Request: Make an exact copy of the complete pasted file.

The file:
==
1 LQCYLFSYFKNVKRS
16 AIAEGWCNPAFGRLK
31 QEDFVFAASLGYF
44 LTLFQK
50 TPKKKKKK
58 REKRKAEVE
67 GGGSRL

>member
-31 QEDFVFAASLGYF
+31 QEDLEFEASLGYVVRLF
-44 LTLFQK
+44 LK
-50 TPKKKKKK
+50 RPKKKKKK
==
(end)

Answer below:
1 LQCYLFSYFKNVKRS
16 AIAEGWCNPAFGRLK
31 QEDFVFAASLGYF
44 LTLFQK
50 TPKKKKKK
58 REKRKAEVE
67 GGGSRL

>member
-31 QEDFVFAASLGYF
+31 QEDLEFEASLGYVVRLF
-44 LTLFQK
+44 LK
-50 TPKKKKKK
+50 RPKKKKKK